In Thuringia the first case of tularemia in a hare was reported in 2006 . In Lower Saxony 2,162 European brown hares and European rabbits (Oryctolagus cuniculus) were screened for tularemia between 2006 and 2009 using cultivation and PCR assays. Francisella specific PCR assays were positive in 23 hares and 1 rabbit which were further confirmed by cultivation of F. tularensis subsp. holarctica in 12 hares . In the present study, cases of tularemia in hares in Germany from 2005 to 2010 were investigated. During this period a total of 52 hares were found positive in PCR assays for F. tularensis subsp. holarctica DNA and from 31 of these cases Francisella strains could be isolated. MALDI-TOF analysis was also used to rapidly identify Francisella to the subspecies level as was previously shown by Seibold et al. .
Several positive specimens were found on the North Sea islands Langeoog and Spiekeroog (LS), around Soest (NR), Darmstadt (H), and Böblingen (BW). These natural foci and also sporadic cases in other regions of Germany were found below 500 m above sea level. In the Czech Republic typical natural foci of tularemia occurred in alluvial forests and field biotopes below 200 m sea level with mean annual air temperature between 8.1-10.0°C and mean annual precipitation of 450–700 mm . In Germany, an outbreak of tularemia in a colony of semi-free living marmosets was located in a region with geographic and ecological conditions similar to the hare habitats in the Czech Republic: field biotopes 175 m above sea level (<200 m) with 9.2°C mean annual air temperature and 642 mm mean annual precipitation . In Germany, tularemia of hares occurs in regions with rather humid soil like in alluvial forests and alongside rivers, but this obviously corresponds with the natural habitat of hares.
Specimens were screened using a PCR assay targeting Ft-M19 described by Johansson et al.  which allows the simultaneous identification of the species F. tularensis and the differentiation of the subspecies holarctica from other (sub-) species. All samples could be attributed to F. tularensis subsp. holarctica.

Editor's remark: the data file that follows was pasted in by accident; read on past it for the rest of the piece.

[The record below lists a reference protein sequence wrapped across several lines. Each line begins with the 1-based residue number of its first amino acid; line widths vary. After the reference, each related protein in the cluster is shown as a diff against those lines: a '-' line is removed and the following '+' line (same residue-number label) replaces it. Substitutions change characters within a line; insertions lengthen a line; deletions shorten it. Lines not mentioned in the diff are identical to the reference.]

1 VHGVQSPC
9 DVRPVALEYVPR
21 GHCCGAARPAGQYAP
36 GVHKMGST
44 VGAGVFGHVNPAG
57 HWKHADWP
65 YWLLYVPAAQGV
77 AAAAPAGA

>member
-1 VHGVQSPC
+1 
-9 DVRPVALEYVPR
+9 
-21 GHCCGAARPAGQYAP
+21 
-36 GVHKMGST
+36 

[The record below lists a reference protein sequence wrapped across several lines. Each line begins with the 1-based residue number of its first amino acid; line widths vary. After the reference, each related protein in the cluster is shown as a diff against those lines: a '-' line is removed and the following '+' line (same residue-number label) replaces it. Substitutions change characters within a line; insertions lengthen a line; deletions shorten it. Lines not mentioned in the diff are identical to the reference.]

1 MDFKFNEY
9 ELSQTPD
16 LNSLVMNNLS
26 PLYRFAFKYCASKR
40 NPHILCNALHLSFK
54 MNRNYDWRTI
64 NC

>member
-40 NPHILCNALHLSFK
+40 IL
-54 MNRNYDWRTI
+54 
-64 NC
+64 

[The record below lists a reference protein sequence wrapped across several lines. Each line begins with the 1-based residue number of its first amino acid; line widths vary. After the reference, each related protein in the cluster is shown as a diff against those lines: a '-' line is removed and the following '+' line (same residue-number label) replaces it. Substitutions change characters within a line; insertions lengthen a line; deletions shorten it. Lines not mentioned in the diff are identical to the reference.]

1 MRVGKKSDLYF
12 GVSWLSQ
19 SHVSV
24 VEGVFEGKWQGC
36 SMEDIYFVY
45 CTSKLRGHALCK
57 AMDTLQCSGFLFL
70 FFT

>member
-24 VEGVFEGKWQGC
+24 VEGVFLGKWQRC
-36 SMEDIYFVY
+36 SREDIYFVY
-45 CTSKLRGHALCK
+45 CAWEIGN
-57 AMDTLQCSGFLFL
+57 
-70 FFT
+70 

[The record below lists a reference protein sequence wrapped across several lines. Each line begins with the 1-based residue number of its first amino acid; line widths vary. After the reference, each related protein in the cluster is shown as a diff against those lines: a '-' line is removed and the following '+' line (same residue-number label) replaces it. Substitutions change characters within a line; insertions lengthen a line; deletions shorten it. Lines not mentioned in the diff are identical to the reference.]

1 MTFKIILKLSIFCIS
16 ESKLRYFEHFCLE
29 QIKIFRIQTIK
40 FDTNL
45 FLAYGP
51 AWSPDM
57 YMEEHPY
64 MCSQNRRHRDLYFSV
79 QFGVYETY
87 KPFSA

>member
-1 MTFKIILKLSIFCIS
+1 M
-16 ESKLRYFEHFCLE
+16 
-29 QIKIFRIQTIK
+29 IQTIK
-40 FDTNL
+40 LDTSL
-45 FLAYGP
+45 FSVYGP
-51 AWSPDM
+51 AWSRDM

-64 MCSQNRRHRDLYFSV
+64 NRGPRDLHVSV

We found a clear segregation of clade B.I and clade B.IV in Germany, B.I strains dominate in eastern Germany and B.IV within western Germany (Figure 1). Clade B.I is known to dominate in Europe between Scandinavia and the Black Sea [15, 16, 21–23]. The other dominating European clade is B.IV (B.18) which can be found over a large area of western and central Europe, and, based upon this study, western Germany [21, 23–26]. We found only one strain of the B.II clade isolated in Bavaria. Strains of the B.II clade are most frequently isolated in the USA, but are found sporadically in Europe as well [16, 21].
The phylogeographical pattern of clade B.I and B.IV, coincide with the geographical distribution of biovar II and biovar I strains, respectively. Previously, biovar I strains (erythromycin sensitive) have been reported from Western Europe (France, Germany, Spain and Switzerland), North-America, Eastern Siberia and the Far East while biovar II is present in the European part of Russia as well as Northern, Central and Eastern Europe (Austria, Germany, Sweden and Turkey) [27–31]. A mixture of both biotypes has been reported in Sweden, Norway, Bulgaria, Russia and Kazakhstan [27, 28, 32]. Isolation of both biovars from rodents in a single settlement in Moscow as well as from water samples collected in the Novgorod region  indicate coexistence of the biovars in the same epidemiological foci. Taken together, a geographical separation of F. tularensis strains seems to exist in Germany. The phenotypically defined biovar I (erythromycin sensitive) and phylogenetically defined clade B.IV strains are confined in western Germany, whereas biovar II (erythromycin resistance) and clade B.I strains cluster in eastern Germany. This is interesting and may reflect a competition between the two subpopulations or unknown underlying ecological or epidemiological differences.